Volterman: the trackable, thief-proof, smart wallet that charges your phone?

Thu, 06 Jul 2017 10:17:34 GMT

You know me, I can't resist gadgets, powerbanks, adapters. And I've spotted this 'Smart Wallet' concept over on Indiegogo - it's already funded, so will definitely happen now. Essentially it's a range of wallets with a wireless (and wired) power bank built in, with GPS tracking (should it get lost), and with a camera to snap whoever opens it when it's 'lost'. Is it pricey? Heck, yes, but it's also unique and perfect for that Christmas 2017 present, surely?

From the Indiegogo listing:

Volterman® is the World’s most powerful smart wallet with 5 smart functions: •

  • Built-in Powerbank (from 2,000 to 5,000 mAh) 
  • Distance Alarm 
  • Global GPS Tracking 
  • Worldwide WiFi Hotspot 
  • Thief Detection Camera

With all the tech inside, Volterman® is slim and lightweight made from premium quality materials.

I have some questions, not least about the standby drain of the integral gadgets. It's also claimed that the power bank can wirelessly charge from your phone, but that would assume that your phone also had Qi coils and support for this?

There are several variants, with different sizes and capabilities:

  • Volterman CardHolder
  • Volterman BiFold
  • Volterman Travel

(image) More over at the full Indiegogo introduction page.

Naturally, there's a promo video too, deliberately cheesy and fun(!):

src="https://www.youtube.com/embed/WrslPHiz2mI" width="853" height="480" frameborder="0">

I'm looking forward to reviewing at least one of these variants in due course.




ZEISS returns to Nokia, abandons Microsoft

Thu, 06 Jul 2017 09:40:29 GMT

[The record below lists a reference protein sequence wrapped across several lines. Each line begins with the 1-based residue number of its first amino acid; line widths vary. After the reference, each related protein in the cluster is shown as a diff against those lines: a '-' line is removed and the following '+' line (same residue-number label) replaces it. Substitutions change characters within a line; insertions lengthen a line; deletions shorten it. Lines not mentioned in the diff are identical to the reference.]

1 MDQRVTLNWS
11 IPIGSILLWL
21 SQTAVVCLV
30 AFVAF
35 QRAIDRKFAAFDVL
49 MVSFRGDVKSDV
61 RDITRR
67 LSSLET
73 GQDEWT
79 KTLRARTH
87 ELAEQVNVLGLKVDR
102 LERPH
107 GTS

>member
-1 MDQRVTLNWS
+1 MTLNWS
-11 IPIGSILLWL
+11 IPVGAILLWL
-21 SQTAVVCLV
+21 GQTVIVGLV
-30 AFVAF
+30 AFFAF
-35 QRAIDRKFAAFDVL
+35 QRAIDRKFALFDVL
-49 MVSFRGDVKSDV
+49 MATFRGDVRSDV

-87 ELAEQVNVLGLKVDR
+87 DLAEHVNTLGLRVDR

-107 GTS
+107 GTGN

Totally off-topic for AAS and AAWP in a sense, because the end products won't be 100% relevant, but the news is very definitely of interest, with Carl Zeiss (later renamed just ZEISS) producing the award winning optics for every Nokia flagship from the early 2000s onwards, and ending with the last Microsoft Windows-running phones, the Lumia 950 range, at the end of 2015. And now ZEISS is back with 'Nokia' - not quite the same Nokia that had its Devices division bought up and then eventually gutted by Microsoft - but the Nokia name, even on Android OS, is notable and the presence of a ZEISS collaboration is a good sign that the company is back on track.  [Update] In addition, announced on Twitter, was that (no surprises, but...) there will be no more Microsoft branded devices with ZEISS optics - the original licensing deal, inherited with the Nokia purchase, has ended. See below for the full tweet.[Update] The smartphone cooperation between ZEISS and @Microsoft mutually ended with the beginning of the cooperation with HMD. — ZEISS Camera Lenses (@ZEISSLenses) July 6, 2017 Given that the Lumia 950 range was announced almost two years ago, this isn't really news, but interesting to have it confirmed. It also puts paid to the idea that a future Surface phone will re-use the camera from the Lumia 950, which is a slight shame... Anyway, from HMD: Espoo, Finland/ Oberkochen, Germany, 6 July 2017 – HMD Global, the home of Nokia phones, and ZEISS today jointly announced the signing of an exclusive partnership that aims to set new imaging standards within the smartphone industry. This long-term agreement builds on the shared history and expertise between ZEISS and Nokia smartphones. With a joint ambition to advance the quality of the total imaging experience on smartphones spanning the entire ecosystem from software, services, through to screen quality, and optic design, the partnership will see ZEISS and HMD Global co-develop standard-defining imaging capabilities and will bring the ZEISS brand back to Nokia smartphones. This pledge to constantly improve consumers’ imaging experience is a reflection of the shared values between both businesses – a single minded commitment to quality, true craftsmanship and a desire to improve real life experience. The relationship between ZEISS and Nokia phones began more than a decade ago, and is founded on a shared passion for innovation and always delivering the best for the consumer. The past collaboration saw ZEISS and Nokia phones driving technology innovations such as the world’s first multi-megapixel mobile phone and many more standard-setting devices, from the Nokia Nseries to those featuring Nokia PureView technologies. This renewed relationship is a long-term commitment to build on that technology innovation over the years to come. Will we ever again see mighty imaging flagships from Nokia that are as ground-breaking as the Nokia N93, N95, N86 (shown below), N8, 808 and Lumia 1020? Somehow I doubt it, the competition is largely 'catching up', but the ZEISS agreement is certainly welcome. PS. I've yet to even touch a Nokia-branded Android smartphone, but the '6' looks good and it's due out in the UK early next month. [...]